A friend shared this post on Facebook awhile back, and it resonated with me:
When folks gather around a system of shared beliefs, the price of acceptance in the group is usually agreement, which means the greatest value—stated or not—is being right. Unfortunately, this often creates an atmosphere of fear and performance, which in turn invites conformity.
But when people gather around a shared need for healing, the price of acceptance in the group is usually vulnerability, which means the greatest value—stated or not—is being real. This tends to foster an atmosphere of safety and participation, which in turn invites community.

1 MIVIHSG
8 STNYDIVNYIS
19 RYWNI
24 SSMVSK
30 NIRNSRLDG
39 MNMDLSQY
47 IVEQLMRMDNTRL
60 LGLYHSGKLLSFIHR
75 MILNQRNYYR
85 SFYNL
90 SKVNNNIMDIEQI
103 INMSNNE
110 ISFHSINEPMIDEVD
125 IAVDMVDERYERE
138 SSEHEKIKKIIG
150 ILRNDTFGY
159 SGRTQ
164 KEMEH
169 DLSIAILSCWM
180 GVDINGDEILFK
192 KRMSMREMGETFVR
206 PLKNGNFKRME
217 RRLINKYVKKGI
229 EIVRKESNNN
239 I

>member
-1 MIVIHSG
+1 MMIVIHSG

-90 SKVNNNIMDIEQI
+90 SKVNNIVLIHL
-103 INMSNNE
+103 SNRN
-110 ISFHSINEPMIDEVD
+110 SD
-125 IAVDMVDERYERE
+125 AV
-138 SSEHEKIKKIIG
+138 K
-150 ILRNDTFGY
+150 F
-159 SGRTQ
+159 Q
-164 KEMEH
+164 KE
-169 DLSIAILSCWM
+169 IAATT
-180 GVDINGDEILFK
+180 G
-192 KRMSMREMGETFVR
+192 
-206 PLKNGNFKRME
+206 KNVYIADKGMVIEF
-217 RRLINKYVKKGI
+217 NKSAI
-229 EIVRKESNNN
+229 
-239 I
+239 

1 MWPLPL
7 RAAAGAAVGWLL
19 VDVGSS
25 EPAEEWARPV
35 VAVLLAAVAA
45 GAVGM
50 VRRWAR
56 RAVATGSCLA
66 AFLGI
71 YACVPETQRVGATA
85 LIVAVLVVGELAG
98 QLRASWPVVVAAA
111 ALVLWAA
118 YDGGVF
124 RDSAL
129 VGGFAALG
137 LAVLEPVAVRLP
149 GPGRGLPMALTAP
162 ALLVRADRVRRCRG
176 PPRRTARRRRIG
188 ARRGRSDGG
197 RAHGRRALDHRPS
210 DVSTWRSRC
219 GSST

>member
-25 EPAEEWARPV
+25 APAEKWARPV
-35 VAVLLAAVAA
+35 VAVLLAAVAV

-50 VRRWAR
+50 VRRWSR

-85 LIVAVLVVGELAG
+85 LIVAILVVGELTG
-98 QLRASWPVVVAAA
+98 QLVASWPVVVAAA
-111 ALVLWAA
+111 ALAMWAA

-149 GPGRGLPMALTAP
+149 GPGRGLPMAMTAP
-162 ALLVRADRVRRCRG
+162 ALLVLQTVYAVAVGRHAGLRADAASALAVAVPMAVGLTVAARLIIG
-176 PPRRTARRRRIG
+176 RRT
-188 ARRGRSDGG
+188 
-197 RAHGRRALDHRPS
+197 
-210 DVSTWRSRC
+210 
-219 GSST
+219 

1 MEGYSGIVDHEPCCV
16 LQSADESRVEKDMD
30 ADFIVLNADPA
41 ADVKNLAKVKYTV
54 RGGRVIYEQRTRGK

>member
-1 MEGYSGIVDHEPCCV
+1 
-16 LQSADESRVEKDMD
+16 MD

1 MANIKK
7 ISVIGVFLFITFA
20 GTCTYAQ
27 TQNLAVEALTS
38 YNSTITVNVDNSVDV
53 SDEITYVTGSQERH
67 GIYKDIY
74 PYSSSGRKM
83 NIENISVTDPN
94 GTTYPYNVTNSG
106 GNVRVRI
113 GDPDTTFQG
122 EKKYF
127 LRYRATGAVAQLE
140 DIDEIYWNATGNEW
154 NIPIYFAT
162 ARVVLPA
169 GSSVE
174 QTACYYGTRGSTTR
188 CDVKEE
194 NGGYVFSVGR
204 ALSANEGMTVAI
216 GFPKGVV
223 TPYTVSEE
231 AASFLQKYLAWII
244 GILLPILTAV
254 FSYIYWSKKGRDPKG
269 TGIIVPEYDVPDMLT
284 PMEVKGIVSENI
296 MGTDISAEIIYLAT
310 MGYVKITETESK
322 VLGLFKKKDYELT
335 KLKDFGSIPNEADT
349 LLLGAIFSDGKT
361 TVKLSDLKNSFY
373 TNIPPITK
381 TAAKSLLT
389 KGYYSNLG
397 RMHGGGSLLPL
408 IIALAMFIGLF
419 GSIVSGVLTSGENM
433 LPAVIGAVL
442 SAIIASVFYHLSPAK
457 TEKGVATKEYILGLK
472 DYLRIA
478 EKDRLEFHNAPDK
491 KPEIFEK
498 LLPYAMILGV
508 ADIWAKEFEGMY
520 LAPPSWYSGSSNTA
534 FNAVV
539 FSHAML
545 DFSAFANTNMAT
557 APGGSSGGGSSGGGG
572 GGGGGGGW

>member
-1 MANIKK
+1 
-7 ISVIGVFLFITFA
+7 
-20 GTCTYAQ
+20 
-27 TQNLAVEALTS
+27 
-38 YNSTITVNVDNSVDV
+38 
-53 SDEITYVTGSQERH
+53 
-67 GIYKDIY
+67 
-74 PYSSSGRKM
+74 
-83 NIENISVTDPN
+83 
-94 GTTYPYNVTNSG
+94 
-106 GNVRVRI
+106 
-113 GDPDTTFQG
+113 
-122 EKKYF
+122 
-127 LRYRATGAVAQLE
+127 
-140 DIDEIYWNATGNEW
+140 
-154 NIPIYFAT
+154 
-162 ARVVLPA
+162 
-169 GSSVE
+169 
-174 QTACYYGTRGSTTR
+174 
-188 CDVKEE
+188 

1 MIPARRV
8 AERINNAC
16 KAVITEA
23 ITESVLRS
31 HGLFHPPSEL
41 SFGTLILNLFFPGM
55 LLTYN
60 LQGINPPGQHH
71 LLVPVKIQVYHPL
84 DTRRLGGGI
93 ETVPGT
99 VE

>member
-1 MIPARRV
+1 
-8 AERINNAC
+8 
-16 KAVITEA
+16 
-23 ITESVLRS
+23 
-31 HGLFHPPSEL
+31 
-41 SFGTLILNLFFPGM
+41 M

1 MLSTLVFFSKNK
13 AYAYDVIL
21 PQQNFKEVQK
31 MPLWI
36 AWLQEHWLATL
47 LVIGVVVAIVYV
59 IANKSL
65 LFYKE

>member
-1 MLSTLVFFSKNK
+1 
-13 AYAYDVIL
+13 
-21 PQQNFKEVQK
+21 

I’ve always gravitated toward vulnerability, so it doesn’t surprise me that I’m drawn to all kinds of relationships, regardless of racial, socio-economic, or religious perspectives — though I’ve never quite put my finger on describing it this way until I contemplated the above quote.
As I reflect on my relationships — both intimate and less so — the common denominator in most of my friendships doesn’t appear to be a specific culture, belief system, or even Jesus.
I think I just like people who are real.
You can be real about being gay or straight, you can be real about believing or not believing in Jesus, you can be real about being rich or poor — just be real, and we’ll probably be friends.